In part one of this article, I talked about how becoming a learning organisation can unlock the potential contained in a system and explored how effective learning can take place at the individual level. In part two, I will discuss how you can ensure effective learning can take place at both the team and organisational level.
At the team level, the learning needs to focus on collective observation and reflection, based around a framework of shared goals and mission. This also goes hand in hand with a supportive environment where rather than blame and recrimination for sub-standard performance, the team is supportive and involved in helping all members to develop capability and increase contribution. This requires an openness to discussing individual behaviours in response to feedback and to apply and continually monitor these behaviours, and the use of collaboration tools and the sharing of individual knowledge is essential to facilitating this.
So, in effect there are four major areas for consideration:
- the purpose of the team and the team success criteria
- the make-up and dynamics of the team
- the design of the technical infrastructure to support the team
- the process of team development
Specific behaviours that lead to team development include:
- members having a range of overlapping skills and competencies
- the leader acting as a coach and mentor, rather than a traditional supervisor
- problems seen as collective issues to be resolved, not just managers problem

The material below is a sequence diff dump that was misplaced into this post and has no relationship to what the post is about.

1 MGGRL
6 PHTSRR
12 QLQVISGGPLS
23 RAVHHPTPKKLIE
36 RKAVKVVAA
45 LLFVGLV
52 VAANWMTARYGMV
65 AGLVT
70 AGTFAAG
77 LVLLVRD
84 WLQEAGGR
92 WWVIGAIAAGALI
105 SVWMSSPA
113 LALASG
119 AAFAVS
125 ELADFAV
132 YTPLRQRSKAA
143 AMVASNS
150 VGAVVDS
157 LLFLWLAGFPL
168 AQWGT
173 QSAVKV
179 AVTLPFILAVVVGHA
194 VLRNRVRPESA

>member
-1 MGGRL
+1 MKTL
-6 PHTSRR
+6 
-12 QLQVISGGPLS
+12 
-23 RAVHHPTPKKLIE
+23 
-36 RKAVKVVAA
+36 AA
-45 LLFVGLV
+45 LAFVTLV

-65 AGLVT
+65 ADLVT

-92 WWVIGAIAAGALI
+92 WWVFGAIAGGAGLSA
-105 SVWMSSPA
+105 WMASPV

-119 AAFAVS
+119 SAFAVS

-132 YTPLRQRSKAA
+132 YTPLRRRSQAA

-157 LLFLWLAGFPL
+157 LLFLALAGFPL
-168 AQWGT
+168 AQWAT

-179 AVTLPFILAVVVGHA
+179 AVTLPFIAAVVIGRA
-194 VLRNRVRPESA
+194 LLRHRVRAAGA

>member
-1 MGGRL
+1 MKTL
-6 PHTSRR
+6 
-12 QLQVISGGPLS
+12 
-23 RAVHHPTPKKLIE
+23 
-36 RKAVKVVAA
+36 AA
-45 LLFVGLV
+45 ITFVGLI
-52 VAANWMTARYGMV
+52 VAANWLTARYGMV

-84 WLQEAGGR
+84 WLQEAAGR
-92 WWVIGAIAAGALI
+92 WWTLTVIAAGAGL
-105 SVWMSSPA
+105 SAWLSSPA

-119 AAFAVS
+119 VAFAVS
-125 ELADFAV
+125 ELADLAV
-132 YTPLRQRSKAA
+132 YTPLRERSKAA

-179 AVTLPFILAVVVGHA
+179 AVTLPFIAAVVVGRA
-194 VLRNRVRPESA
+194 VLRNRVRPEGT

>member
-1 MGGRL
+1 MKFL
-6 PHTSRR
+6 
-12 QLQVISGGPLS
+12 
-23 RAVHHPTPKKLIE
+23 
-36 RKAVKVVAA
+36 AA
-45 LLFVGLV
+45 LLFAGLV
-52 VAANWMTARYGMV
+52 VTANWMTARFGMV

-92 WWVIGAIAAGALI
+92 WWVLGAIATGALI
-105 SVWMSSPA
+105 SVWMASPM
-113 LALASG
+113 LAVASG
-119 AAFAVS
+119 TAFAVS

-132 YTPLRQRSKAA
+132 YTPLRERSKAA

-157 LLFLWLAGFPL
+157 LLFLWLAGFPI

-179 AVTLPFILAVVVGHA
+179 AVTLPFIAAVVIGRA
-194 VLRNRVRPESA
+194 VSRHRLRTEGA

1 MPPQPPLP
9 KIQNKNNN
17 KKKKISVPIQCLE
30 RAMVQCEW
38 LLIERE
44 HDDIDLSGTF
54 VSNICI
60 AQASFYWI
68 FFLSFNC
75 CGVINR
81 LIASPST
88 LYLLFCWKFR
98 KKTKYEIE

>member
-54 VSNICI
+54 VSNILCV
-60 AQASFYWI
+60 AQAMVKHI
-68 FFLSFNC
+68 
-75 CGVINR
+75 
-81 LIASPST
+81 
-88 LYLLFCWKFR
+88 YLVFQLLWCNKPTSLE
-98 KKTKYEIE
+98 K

- teams developing their own solutions
- teams setting and monitoring their own targets – and monitoring these
- members having direct customer contact wherever practical (customers may be external or internal)
- the need for constant personal upgrading is recognised and encouraged by all team members
- rewards are diverse and situational
At the organisational level, there may be considerable barriers to the development of collective learning, including a lack of recognition of the need within the staff body, functional and geographic barriers (especially since Covid-19), a risk-averse culture, and a lack of buy-in and encouragement from leaders at all levels of the organisation.
In order for organisational learning to continually take place, there has to be an organisational commitment to allowing it, through planning, policies, encouragement, recognition and investment, both in technology and human resource.
The organisation has to critically examine and be honest about identifying and measuring its’ core competencies and addressing the deficits that exist.
There may be a performance gap relating to a lack of efficiency in cost, quality, response time to queries and requests for service which can be directly addressed but there may also be an opportunity gap.
An opportunity gap is an area where resources could be profitably deployed to create new opportunities, whether new markets, products and services or generating more customers/members. Addressing an opportunity gap is a more problematic activity but can be addressed in part through:
- Gaining staff commitment to innovative approaches
- Leveraging resources to focus on functionalities rather than products and services
- Energising the whole organisation to concentrate efforts by developing a collective mindset, shared goals and developing strategies for acquiring and deploying the individual knowledge and competencies to the common good
- The development of governance processes that foster ever-better quality of relationships across traditional business units and functions and sees the collective learning spanning organisational boundaries
For organisational learning to develop there needs to be more than just information passing. There needs to be sharing of individual and team learning and the willingness to invest in the technical infrastructure to support this.
Are you looking to implement new technology and want to ensure you can unlock the potential contained in the system? Get in touch to find out how we can support you.